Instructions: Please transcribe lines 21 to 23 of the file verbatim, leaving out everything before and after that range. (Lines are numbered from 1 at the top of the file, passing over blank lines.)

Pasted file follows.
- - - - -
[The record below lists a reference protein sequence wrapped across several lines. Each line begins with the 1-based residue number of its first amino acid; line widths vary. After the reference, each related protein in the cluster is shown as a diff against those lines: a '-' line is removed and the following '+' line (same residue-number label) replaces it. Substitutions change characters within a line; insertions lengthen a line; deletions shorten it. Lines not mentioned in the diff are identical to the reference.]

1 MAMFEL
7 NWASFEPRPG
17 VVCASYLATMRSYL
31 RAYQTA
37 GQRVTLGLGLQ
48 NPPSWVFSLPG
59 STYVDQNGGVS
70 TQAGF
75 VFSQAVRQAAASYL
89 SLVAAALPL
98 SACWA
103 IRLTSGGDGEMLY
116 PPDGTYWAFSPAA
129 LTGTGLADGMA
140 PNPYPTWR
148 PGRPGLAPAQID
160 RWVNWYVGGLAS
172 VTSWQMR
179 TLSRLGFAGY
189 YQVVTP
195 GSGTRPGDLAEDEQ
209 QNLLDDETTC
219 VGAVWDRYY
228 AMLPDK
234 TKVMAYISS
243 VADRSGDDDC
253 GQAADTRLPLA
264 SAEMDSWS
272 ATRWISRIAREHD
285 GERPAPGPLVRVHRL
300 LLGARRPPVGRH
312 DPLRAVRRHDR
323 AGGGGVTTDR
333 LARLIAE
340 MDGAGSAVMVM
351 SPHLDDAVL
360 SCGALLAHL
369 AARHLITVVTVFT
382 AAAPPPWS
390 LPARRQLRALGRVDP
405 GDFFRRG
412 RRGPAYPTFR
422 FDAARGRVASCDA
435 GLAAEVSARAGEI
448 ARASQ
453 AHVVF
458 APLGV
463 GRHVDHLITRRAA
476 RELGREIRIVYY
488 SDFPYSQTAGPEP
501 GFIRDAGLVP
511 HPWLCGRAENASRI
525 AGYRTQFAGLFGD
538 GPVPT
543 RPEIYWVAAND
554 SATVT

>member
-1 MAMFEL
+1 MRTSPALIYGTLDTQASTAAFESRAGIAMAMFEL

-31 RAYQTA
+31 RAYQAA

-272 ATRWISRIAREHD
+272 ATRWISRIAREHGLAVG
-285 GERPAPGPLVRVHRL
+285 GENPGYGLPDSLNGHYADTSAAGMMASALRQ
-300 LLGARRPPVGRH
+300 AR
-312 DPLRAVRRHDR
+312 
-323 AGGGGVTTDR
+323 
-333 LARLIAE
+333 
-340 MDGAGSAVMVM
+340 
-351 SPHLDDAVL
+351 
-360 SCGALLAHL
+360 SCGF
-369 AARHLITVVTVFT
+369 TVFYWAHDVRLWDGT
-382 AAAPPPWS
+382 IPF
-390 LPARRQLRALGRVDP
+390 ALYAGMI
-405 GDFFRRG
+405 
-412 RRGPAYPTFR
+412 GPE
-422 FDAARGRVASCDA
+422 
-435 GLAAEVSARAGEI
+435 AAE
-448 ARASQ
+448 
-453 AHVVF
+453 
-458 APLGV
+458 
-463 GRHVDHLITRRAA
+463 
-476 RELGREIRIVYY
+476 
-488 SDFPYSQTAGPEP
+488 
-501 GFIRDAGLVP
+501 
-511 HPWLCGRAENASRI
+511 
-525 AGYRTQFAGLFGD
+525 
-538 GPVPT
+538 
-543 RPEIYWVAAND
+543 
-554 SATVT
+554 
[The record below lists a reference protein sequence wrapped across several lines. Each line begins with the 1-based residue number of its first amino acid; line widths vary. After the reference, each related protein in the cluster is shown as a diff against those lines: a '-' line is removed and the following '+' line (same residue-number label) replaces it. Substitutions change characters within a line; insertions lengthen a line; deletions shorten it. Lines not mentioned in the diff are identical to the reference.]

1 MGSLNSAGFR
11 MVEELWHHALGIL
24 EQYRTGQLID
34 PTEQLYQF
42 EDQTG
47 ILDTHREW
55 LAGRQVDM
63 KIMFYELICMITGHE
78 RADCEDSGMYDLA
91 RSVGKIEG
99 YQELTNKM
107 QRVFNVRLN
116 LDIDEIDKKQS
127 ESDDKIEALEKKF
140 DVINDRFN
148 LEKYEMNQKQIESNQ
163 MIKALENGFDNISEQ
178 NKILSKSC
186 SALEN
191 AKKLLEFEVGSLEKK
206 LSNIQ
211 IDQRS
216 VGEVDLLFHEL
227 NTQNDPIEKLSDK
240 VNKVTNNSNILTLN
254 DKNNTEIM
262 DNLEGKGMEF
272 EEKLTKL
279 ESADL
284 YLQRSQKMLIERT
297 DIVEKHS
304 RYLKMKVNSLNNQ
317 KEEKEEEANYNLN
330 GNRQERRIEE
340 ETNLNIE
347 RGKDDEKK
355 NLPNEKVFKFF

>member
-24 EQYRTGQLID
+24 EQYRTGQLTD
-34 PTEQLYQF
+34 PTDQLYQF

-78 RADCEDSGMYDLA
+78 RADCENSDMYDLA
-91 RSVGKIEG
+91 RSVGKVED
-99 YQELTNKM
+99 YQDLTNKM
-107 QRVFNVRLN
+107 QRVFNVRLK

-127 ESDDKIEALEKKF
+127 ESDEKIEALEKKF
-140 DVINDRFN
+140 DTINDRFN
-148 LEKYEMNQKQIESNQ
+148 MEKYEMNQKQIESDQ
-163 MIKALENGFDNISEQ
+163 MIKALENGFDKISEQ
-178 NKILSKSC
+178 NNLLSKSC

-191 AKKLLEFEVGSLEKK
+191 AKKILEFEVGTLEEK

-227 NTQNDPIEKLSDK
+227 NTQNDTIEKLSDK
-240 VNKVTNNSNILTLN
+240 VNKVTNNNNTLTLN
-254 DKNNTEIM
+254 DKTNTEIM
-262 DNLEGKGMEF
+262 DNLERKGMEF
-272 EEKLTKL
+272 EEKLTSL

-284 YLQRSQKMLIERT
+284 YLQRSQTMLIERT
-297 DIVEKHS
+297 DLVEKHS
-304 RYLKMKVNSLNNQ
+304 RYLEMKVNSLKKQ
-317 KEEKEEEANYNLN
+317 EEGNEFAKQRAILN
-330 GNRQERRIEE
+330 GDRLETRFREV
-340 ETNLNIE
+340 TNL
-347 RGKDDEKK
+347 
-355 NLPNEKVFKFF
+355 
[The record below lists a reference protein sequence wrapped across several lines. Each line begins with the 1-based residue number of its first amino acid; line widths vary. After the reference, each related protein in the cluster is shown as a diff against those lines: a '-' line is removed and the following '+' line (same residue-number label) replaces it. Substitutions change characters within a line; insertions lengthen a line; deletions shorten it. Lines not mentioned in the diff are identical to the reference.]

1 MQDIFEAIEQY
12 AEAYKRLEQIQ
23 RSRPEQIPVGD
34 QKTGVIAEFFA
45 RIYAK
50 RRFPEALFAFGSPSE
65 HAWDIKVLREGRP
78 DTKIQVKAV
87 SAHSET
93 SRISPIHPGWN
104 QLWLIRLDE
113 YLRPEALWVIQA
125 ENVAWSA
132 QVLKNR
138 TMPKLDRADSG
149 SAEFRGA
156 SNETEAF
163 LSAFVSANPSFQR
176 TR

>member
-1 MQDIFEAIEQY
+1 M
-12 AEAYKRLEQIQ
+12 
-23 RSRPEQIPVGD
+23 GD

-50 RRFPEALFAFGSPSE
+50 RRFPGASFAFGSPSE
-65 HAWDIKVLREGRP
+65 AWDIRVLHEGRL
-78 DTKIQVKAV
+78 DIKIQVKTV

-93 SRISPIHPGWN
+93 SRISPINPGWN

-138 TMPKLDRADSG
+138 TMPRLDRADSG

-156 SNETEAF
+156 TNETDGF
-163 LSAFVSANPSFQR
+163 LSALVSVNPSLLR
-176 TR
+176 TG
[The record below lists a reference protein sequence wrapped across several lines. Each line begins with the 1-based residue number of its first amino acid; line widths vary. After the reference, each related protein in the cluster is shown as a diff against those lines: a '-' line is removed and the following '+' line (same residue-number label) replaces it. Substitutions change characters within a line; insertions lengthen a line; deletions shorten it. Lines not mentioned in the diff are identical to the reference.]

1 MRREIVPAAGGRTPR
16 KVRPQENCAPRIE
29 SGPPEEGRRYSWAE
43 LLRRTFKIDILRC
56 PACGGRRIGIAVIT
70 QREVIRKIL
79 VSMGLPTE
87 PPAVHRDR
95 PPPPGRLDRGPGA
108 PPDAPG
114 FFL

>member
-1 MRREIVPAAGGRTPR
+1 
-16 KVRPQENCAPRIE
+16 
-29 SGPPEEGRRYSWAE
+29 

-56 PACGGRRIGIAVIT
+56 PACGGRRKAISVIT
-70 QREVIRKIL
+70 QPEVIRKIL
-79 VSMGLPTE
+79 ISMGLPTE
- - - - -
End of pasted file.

189 YQVVTP
195 GSGTRPGDLAEDEQ
209 QNLLDDETTC